Transformation starts from within
We talk a lot about transformation. Too much in fact. We change things by acting, not by talking.
The fundamentals of continuous transformation are clear: Because we know things move fast, we want to be vigilant and regularly review and understand what it means to be relevant today. This allows us to make all the necessary changes to continue to be relevant to our customers.
When it comes to execution, we find a complex business paradox. On the one hand, many business leaders think their team is not ready to bring them forward with this new way of thinking and working. On the other, many employees wish their organisations would support them in reinventing themselves and are anxious about the fact their jobs are becoming less and less relevant.
While the world keeps moving fast, many companies are trapped on a loss-loss arrangement with their employees. For those who see themselves reflected on this challenge, it is essential to understand the reasons that brought us all here.
1. Current organisations were set up in a time when change was significantly slower and not so radical. Companies had to adjust their strategy, product or services line up and customer experience, but this could be planned and executed, say once a year. There was time for it, and it was the responsibility of a few, mainly senior management and the product teams. The rest of the organisation focused on their functions with little or no intervention, or even knowledge about this.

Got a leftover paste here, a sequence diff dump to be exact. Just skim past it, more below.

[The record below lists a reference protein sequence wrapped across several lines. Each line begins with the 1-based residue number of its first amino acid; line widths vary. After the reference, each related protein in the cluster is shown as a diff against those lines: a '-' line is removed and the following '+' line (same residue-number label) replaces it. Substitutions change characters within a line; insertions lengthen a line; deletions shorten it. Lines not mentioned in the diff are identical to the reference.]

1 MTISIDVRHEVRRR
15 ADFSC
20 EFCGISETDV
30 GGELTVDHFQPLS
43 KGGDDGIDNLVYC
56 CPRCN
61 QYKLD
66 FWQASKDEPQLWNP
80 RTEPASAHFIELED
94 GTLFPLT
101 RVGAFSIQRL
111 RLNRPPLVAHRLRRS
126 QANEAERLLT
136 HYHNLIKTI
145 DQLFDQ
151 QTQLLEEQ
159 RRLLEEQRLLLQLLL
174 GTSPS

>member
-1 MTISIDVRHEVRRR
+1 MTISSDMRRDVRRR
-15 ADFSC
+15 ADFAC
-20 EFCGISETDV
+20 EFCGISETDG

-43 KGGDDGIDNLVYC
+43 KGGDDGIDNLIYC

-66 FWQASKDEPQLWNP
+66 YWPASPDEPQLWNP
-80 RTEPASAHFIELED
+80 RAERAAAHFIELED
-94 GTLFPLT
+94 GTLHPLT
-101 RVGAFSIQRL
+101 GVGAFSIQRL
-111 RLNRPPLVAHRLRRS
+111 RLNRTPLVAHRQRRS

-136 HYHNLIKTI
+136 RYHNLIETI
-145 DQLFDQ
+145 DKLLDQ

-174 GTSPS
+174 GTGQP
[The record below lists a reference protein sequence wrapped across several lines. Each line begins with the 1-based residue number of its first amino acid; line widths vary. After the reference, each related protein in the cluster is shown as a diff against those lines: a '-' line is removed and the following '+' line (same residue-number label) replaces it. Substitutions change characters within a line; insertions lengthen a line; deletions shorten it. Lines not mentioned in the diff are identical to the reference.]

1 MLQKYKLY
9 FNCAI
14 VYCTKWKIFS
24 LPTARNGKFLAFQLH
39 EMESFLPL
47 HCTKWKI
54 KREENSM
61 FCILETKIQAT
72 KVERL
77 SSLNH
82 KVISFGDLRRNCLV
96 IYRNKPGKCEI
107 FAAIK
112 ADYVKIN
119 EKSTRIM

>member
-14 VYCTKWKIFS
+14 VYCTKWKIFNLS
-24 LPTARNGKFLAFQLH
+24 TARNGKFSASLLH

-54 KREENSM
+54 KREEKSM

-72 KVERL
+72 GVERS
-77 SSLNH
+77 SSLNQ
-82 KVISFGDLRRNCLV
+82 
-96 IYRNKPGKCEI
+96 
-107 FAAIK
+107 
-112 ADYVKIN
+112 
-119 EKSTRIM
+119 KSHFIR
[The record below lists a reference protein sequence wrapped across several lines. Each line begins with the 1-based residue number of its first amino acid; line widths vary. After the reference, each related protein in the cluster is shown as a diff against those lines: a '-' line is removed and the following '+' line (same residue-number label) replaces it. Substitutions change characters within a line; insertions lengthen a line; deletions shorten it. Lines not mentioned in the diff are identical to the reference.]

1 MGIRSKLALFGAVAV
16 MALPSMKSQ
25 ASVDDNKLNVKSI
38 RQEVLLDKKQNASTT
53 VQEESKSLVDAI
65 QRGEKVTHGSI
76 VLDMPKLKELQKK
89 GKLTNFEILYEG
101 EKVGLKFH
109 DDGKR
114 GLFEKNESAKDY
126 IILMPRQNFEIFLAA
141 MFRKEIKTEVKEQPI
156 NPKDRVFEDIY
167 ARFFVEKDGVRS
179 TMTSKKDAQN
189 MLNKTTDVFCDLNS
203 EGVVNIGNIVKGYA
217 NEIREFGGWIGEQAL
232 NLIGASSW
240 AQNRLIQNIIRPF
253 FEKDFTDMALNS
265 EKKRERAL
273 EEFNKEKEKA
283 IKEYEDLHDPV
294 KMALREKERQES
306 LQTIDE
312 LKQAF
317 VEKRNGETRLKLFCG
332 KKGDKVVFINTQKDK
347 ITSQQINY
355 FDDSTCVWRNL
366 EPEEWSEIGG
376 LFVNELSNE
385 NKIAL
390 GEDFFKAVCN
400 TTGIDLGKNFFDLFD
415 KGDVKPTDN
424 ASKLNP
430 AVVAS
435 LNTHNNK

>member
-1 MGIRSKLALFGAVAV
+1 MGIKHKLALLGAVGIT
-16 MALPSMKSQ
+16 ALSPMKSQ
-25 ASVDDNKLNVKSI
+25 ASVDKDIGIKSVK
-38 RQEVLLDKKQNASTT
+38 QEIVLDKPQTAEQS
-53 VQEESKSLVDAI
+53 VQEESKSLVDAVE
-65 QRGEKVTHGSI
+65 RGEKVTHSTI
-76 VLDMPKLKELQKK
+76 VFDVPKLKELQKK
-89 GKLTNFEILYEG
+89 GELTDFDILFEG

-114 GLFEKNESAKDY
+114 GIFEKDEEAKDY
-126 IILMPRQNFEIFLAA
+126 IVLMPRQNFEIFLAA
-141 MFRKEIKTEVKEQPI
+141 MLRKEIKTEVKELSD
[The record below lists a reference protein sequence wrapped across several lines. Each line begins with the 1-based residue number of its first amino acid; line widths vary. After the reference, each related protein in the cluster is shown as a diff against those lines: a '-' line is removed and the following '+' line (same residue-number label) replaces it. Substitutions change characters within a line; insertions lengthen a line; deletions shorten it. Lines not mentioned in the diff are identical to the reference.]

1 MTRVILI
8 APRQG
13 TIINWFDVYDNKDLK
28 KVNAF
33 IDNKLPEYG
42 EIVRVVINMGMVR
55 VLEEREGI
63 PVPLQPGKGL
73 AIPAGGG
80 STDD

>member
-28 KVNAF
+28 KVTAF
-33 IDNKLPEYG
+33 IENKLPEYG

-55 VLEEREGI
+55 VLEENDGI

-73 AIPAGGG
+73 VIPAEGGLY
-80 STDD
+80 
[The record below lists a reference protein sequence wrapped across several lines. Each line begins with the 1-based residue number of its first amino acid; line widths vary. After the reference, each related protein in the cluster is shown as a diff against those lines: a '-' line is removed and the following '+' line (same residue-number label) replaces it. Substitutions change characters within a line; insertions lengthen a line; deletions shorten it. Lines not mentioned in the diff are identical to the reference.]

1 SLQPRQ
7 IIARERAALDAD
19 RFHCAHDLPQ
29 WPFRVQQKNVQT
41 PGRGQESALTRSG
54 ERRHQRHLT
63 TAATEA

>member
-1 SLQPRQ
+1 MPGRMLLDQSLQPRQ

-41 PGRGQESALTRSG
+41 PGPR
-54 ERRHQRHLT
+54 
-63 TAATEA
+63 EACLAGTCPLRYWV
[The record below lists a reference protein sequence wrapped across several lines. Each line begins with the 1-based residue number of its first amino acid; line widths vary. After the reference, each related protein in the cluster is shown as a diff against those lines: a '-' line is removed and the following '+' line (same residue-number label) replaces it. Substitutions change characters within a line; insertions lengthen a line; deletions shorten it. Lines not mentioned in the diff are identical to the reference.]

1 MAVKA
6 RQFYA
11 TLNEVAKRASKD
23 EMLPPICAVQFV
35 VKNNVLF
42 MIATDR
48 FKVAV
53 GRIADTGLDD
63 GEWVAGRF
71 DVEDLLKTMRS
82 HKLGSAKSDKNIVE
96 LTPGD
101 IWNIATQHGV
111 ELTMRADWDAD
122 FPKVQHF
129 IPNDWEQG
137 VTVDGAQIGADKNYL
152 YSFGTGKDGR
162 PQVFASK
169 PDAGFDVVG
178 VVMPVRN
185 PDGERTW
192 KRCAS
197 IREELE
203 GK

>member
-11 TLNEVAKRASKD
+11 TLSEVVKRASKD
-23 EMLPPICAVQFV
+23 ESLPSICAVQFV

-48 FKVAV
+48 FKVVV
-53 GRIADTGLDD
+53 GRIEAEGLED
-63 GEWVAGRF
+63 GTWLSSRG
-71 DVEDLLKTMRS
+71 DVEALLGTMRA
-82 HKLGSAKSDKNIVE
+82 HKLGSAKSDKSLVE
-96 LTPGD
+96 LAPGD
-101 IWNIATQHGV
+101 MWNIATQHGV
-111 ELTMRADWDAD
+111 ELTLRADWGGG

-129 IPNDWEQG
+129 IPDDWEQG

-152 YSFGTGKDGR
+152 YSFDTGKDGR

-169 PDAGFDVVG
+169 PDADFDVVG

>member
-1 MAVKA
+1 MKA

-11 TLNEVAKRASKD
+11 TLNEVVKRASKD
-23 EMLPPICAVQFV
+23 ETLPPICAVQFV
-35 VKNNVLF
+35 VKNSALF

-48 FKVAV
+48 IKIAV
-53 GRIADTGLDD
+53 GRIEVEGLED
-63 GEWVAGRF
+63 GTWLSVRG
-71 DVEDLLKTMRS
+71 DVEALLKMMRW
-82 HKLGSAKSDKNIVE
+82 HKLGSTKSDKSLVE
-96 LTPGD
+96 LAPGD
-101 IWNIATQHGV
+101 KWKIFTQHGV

2. Changes in the way we work and the importance of technology are creating a knowledge gap affecting current employees. Companies find difficulty attracting specific skills and current employees feel the impact of change in their employability.
3. Operational pressure makes this transition even harder. Optimising productivity leaves little room for transforming roles and skills in line with new needs and reality.
The next business revolution comes from changing the way we partner with other companies and how companies get organised internally. Building innovation that does not exist today requires open collaboration. Understanding and reacting fast to new needs requires all persons in the organisation to focus on experimentation, participate in innovation and do so as part of virtual teams.
By the way, this revolution has already started. It is the way many digital companies work today, and it allows them to move fast.
One thing we know for sure, internal knowledge is critical to success. Let me give you some examples. When we look at optimising results by creating and training algorithms, it all starts with the internal know-how about how we work and the industry. To take advantage of data to improve our service or accuracy, we know the best combination comes from internal employees and artificial intelligence joining forces and not competing with or replacing each other. Innovation execution works best when we make use of internal expertise.
To keep their internal knowledge in, we need to help our teams to evolve and transform. This, in turn, can bring a new dimension to the roles of these employees positively affecting their engagement and motivation, creating a win-win scenario.
How do we get there? It is a combination of organisational transformation and team development. Both need to happen in parallel to see a positive result. Mind you; this is hard to do in real life since we all have a business to run.
Traditional consulting advise may not be enough without including the right element of project support to ensure the team gets the necessary confidence to lead to the change, we maintain momentum, execution takes place and learning continues.
It is a rewarding journey for companies and employees. It requires perseverance, direction and partnering with the right companies to make it happen.